About this Research Topic
The complement system is an important innate immune surveillance network that has a key role in protecting our bodies against pathogens and other threats. It is a highly complex system consisting of approximately 50 soluble and cell surface-bound proteins that interact to eliminate danger signals. These signals include factors such as invading microorganisms, necrotic cells, and immune complexes. Furthermore, complement can link innate and adaptive immune responses by regulating T cell and B cell responses. The complement system is tightly regulated to avoid uncontrolled activation. Dysregulation of the complement system has been linked to numerous diseases, both rare and common. Uncontrolled or exaggerated activation can lead to life-threatening conditions such as dysregulation of coagulation, fibrinolysis, systemic inflammation and shock, and possible failure of a variety of organs such as the eyes, kidneys, skin, brain, and vascular system.
In recent years, the complement system has gained increased interest, especially as a promising candidate for therapeutic intervention. Eculizumab, the first approved complement inhibitor, is highly effective for treating atypical hemolytic uremic syndrome (aHUS) and paroxysmal nocturnal hemoglobinuria (PNH). Many more drug candidates are currently evaluated in ongoing clinical trials.
Given the important role of the complement system in many diseases and its potential as a therapeutic target, accurate analysis of its components is of utmost importance for diagnosis and therapy monitoring. However, accurate determination of complement status has proven to be challenging, especially in a daily clinical setting. Concentrations of complement system proteins vary widely among different laboratories due to different protocols for pre-analytical sample handling (collection, processing, and storage). Also, laboratories do not always use the correct sample type (serum vs. plasma) for the method or assay used. Other reasons for inconsistencies are the use of different techniques (e.g., ELISA vs. nephelometry), calibrators, reagents, and antibodies. This indicates the high need for standardized methods, assays, and biomaterials to assess complement function in a robust and reliable way.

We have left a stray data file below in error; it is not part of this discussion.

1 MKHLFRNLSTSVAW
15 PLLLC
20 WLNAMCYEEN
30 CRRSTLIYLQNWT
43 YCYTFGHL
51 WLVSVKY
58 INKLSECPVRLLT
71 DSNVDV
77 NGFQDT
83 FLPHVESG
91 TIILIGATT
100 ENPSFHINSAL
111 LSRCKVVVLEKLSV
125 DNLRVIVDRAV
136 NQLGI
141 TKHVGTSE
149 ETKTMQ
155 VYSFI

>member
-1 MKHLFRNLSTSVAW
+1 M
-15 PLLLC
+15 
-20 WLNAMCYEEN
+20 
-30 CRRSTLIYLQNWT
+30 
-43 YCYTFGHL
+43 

The aim of this Research Topic is to provide insights into the assessment of the complement system in diagnosis and disease monitoring, for instance, by measuring complement activation markers, detection of complement autoantibodies, complement functional assays, and quantitative evaluation of individual complement proteins. Examples of complement-mediated diseases of interest are (but not limited to) autoimmune and chronic inflammatory diseases, infection, and cancer.
We welcome Original Research, Review, Mini-Review, Hypothesis and Theory, and Opinion articles that cover, but are not limited to, the following subjects:
• Accurate assessment of complement in a diagnostic setting.
• New tools and approaches for investigating and/or assessing complement activation.
• Standardization of complement analysis.
• Identification of biomarkers adding to complement diagnostics or are predictive for disease severity and/or outcome in complement-mediated diseases.
• Pharmaceutical or technological developments focusing on next-generation complement therapeutics.
Dr. Erik J. M. Toonen is an employee of Hycult Biotech, which is involved in developing assays for the assessment of complement components. The other Topic Editors declare no other competing interests in relation to the Research Topic theme.
Keywords: complement diagnostics, complement system, assessment of complement components, diagnostic techniques and procedures, complement-mediated diseases
Important Note: All contributions to this Research Topic must be within the scope of the section and journal to which they are submitted, as defined in their mission statements. Frontiers reserves the right to guide an out-of-scope manuscript to a more suitable section or journal at any stage of peer review.